1. Will actuator failure frequency increase the longer the device is implanted?
2. Will the spine become more rigid over time like is seen in traditional growing rods?
3. Is the MAGEC device cost-effective in it real world applications? Each actuator costs as much as a new compact automobile, and typically two of these are implanted in each child.
4. How much should the MAGEC device be lengthened at each office visit and how often should the device be lengthened?
5. Are the indications for the use of MAGEC devices the same as for TGRs?
We have many unanswered questions about the device, however the device appears to have more positive aspects than negative.
Is the surgery to place a MAGEC growing rod different than traditional growing rods (TGR)?
The surgical approach is the same for both procedures, but the big difference is the MAGEC rods are one long rod whereas each TGR is actually two short rods connected together. So the MAGEC rods are much more difficult to place in a child, especially when the child is short, is thin and has a large spinal deformity. The MAGEC devices need between 9 and 11 centimeters of relatively straight spine to place the MAGEC rod without it being too prominent under the skin. Optimal placement of this device requires a high level of surgical skill with strong spine (pedicle screws) or pelvic fixation points.
How do I find a surgeon who uses MAGEC devices?
It is important to pick a surgeon who frequently cares for EOS as they can decide, based on their experience with all types of treatment options, if MAGEC or another type of surgery is optimal.
A good way to find one of these surgeons is to go the Growing Spine Foundation Website to find a center near you: https://www.growingspine.org/research/gssg
Our EOS spine centers at St. Louis Children’s Hospital (314-454-2045) and Shriner’s Hospital for Children, St. Louis unit (314-432-3600) are always willing to help.
Wednesday, May 3, 2017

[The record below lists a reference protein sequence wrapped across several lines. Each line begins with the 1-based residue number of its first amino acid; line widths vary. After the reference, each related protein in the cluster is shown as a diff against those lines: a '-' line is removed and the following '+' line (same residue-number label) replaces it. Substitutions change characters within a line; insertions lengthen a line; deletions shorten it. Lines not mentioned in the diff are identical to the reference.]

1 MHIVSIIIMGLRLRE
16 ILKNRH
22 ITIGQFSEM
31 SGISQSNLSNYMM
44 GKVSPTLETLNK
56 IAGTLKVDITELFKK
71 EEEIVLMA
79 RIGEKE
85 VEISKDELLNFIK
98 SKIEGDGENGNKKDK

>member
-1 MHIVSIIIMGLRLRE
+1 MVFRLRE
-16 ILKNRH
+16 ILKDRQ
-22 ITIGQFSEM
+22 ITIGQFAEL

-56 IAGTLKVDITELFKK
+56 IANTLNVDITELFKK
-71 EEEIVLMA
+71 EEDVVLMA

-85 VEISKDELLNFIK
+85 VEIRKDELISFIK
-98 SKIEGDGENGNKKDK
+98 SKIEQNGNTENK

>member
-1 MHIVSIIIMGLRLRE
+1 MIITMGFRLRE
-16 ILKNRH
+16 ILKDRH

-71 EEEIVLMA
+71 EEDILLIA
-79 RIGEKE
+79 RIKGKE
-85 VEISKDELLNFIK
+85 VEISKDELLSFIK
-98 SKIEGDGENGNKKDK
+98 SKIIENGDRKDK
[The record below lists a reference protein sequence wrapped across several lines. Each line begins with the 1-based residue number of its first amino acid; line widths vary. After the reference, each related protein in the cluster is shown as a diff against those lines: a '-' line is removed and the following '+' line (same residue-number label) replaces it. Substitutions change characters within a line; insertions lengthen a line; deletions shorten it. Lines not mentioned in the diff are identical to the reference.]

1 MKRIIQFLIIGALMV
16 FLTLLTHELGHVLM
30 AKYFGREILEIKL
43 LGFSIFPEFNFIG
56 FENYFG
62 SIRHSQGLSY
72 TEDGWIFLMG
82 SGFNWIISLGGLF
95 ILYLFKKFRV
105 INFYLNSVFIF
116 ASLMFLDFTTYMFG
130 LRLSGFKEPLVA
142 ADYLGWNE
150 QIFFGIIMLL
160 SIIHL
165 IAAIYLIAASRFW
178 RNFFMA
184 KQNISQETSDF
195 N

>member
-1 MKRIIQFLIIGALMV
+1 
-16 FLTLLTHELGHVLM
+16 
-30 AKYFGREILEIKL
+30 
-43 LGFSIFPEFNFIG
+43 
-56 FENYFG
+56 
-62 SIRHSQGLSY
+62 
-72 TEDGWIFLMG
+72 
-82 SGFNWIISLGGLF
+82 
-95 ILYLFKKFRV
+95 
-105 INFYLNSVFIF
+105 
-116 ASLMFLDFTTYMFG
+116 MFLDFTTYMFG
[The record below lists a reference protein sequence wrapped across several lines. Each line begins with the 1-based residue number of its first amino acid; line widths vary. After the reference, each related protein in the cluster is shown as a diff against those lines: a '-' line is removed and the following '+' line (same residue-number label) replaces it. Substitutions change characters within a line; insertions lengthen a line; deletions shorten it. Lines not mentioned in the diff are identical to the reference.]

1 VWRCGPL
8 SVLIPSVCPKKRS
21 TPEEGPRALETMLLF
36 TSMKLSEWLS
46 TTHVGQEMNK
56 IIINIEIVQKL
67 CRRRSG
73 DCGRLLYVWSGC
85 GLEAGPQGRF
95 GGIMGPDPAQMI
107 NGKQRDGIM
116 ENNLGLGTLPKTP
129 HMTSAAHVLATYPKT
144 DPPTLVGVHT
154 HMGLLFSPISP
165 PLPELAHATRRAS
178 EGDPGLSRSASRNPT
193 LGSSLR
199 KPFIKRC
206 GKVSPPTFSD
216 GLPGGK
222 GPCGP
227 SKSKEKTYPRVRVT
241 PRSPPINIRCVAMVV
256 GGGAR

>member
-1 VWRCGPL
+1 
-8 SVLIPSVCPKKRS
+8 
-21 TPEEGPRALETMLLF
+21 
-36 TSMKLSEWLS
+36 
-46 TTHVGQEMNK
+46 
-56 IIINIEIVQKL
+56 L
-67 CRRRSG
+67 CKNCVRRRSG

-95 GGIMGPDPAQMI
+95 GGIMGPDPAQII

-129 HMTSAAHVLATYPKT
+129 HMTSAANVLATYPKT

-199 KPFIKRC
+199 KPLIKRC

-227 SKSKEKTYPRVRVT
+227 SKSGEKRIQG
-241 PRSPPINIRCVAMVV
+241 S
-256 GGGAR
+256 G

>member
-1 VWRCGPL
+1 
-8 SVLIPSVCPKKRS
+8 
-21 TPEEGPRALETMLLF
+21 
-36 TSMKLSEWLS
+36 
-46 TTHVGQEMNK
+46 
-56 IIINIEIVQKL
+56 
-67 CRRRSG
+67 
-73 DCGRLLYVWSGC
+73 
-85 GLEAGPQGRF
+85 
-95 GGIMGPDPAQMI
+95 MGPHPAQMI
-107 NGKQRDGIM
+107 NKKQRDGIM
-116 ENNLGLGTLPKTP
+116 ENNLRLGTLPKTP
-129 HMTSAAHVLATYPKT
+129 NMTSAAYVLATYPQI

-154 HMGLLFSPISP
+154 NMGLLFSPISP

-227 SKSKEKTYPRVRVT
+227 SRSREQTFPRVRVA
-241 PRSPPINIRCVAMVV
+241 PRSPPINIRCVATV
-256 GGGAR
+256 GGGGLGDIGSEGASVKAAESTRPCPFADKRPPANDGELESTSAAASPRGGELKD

MAGEC (Part 2)
In the last posting the MAGEC system for Early Onset Scoliosis was introduced. This system is a significant improvement when compared to Traditional Growing Rods, mainly due to the ability to lengthen the instrumentation without the need for anesthesia or a trip to the operating room. The benefits of this device are easy to see, but was with any new technology there are some drawbacks or limitations. The MAGEC device is a cutting-edge, high-tech magnetic lengthener and complicated devices may not function as intended. The MAGEC device requires a magnetic field from the ERC (shown below) to spin the magnets in the implanted actuator.
It is possible the distance between skin and the actuator is too great, making the magnetic field too weak to lengthen the actuator
This can happen, in children with more subcutaneous fat, an older patient and if the actuator was deeply buried in soft tissues around the spine. Personally I have had only one patient in whom the MAGEC device was unable to be magnetically lengthened. The remaining 30+ patients in my practice with this device have been easy to lengthen.
The other problem with the MAGEC device was in breakage of the actuator pin. If this happens the actuator will not lengthen with the ERC. Several reports of actuator pin breakage have surfaced, with most of them being from Asia and Europe. This is because the MAGEC system was first released overseas so there is a slightly longer experience with this device outside of the U.S. This was also the first-generation of the MAGEC device. When the MAGEC device was released in the U.S. the actuator pin design had been improved, creating a second-generation. This is what we currently use in the U.S. I have not seen any actuator pin breakage yet in my patient population.
Another mode of failure of the MAGEC device is rod breakage, either above or below the actuator. This type of failure is the same as what is seen in Traditional Growing Rods. The metal rods are constantly stressed, or cycled, by the child on a daily basis. These stresses are cumulative on the rods and will gradually weaken until there is a fracture or breakage of the rod.
This problem can be partially avoided by using the larger sizes of the MAGEC rods, specifically the 5.5 mm rods instead of 4.5 mm rods. However, due to patient size we cannot use 5.5 mm rods as the patient is just too small to hide the rods in their back without breaking through the skin or being painful.